Job 5: Eliphaz is shocked by Job’s tone. Instead of asking God to renew His mercies, Job has been cursing his own life. And since God the Creator is the author of that life, Job’s lament hardly reflects well on God, says Eliphaz. This perverse attitude of Job, he reasons, must be the source of the problem. Job’s affliction, consequently, is not an inexplicable mystery, as Job has argued, but the result of Job’s own rebellious attitude toward God. Job’s lament, Eliphaz believes, is essentially selfish, expressing only Job’s subjective pain.

Therefore, Eliphaz becomes more severe in his criticism of Job, referring to him as “foolish” (5:2, 3) and speaking of Job’s perished children in an insensitive way (5:4). In Eliphaz’s experience of the divine claims, on which his objections to the lament of Job are based, there has been a dominant emphasis on God’s utter purity and transcendence. Absolutely no created thing is pure in God’s sight, neither angels (4:18) nor men (4:19). A deep humility before God, therefore, is the only attitude appropriate to man’s true state.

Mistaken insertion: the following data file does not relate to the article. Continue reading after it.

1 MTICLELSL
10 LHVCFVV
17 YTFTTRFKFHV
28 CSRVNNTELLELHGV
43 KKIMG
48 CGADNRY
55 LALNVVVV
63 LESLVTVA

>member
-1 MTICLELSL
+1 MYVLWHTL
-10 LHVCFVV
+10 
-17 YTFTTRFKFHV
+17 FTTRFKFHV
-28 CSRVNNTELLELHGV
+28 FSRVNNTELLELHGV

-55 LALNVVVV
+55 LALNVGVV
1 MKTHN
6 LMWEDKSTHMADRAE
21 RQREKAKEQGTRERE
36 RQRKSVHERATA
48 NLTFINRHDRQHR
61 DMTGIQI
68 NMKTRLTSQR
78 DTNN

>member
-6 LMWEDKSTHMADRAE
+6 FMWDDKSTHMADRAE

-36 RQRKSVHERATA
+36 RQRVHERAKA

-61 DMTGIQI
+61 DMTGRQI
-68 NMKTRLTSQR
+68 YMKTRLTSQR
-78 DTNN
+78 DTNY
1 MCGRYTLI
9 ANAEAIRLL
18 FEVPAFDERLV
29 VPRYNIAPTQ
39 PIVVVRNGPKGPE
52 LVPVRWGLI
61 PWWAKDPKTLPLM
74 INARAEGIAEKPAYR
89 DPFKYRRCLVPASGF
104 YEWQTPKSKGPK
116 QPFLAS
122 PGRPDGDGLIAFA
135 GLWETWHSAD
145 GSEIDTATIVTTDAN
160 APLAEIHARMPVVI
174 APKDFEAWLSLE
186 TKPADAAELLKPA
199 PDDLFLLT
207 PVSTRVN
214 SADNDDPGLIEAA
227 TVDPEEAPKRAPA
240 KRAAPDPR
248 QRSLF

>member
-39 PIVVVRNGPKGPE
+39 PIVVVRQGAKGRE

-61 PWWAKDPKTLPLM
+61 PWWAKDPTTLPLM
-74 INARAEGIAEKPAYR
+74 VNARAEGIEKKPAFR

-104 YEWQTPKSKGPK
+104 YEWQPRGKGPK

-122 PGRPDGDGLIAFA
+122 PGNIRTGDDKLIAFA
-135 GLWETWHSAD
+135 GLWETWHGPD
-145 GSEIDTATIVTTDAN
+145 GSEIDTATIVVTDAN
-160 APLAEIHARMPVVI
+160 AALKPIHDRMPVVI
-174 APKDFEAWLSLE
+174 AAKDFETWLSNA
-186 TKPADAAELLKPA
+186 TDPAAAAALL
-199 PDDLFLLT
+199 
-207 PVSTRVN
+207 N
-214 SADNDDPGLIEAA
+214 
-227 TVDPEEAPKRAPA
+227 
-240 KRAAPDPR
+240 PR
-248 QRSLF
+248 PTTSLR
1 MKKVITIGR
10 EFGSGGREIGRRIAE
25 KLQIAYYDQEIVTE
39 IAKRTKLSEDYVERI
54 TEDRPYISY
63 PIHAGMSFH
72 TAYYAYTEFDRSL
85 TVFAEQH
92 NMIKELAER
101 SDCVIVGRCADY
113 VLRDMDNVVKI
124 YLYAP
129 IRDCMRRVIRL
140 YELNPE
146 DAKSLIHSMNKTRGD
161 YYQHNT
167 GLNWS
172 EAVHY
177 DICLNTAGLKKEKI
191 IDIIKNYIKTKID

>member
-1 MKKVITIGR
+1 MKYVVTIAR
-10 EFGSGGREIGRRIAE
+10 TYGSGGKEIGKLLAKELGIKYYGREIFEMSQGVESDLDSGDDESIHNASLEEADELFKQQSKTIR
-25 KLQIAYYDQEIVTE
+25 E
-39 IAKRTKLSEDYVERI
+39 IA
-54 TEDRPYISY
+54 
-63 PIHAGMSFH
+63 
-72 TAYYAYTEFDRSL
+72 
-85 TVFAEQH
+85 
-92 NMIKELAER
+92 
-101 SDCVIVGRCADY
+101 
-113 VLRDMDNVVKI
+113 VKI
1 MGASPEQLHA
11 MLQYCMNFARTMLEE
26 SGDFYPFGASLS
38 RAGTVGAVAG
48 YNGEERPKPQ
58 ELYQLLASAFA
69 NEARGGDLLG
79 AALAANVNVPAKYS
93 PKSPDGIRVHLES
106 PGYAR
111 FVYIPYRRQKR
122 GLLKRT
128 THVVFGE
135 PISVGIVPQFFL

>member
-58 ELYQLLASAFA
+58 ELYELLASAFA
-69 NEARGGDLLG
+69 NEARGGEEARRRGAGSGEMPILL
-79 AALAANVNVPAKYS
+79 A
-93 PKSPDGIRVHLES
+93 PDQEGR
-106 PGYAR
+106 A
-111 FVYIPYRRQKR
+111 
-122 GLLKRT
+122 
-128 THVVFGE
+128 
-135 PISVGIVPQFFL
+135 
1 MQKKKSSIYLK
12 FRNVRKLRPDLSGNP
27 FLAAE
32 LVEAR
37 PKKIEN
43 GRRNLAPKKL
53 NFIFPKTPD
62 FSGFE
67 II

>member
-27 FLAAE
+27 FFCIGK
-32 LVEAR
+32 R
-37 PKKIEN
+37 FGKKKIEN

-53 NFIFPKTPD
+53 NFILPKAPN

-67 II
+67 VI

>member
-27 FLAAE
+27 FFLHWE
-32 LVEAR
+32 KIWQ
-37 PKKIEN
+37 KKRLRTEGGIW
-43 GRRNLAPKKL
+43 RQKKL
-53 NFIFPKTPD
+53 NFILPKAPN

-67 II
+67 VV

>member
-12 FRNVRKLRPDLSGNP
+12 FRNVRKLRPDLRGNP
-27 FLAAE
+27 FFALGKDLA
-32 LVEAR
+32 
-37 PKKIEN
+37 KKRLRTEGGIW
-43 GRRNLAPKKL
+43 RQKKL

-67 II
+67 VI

Here Eliphaz touches a theme in the Prophets (for instance, Amos 5:4, 6), going on to describe God in terms of justice (Job 5:11–15) and benevolence (5:9, 10, 16). Eliphaz contends that Job, instead of complaining about God, even by implication, should be putting his trust in God (5:17), who delivers (5:19–20) and heals (5:18), even as He corrects and chastises.

This severity of Eliphaz will become the dominant temper of his second and third speeches (chapters 15 and 22), where he will no longer demonstrate deference and compassion toward Job. His former sympathy and concern, characteristic of chapters 4 and 5, will disappear, because Eliphaz will have repeatedly listened to Job professing his innocence. Job, Eliphaz believes, by emphatically denying a moral causality with respect to his afflictions, menaces the moral structure of the world. This is the great shortcoming of Eliphaz’s comments.

What should finally be said, then, of this Edomite’s argument against the suffering Job? Though it is too severe and personally insensitive, Eliphaz does make a basically reliable case. Indeed, in God’s final revelation to Job near the end of the book, we meet some of the very themes that initially appeared in the first discourse of Eliphaz.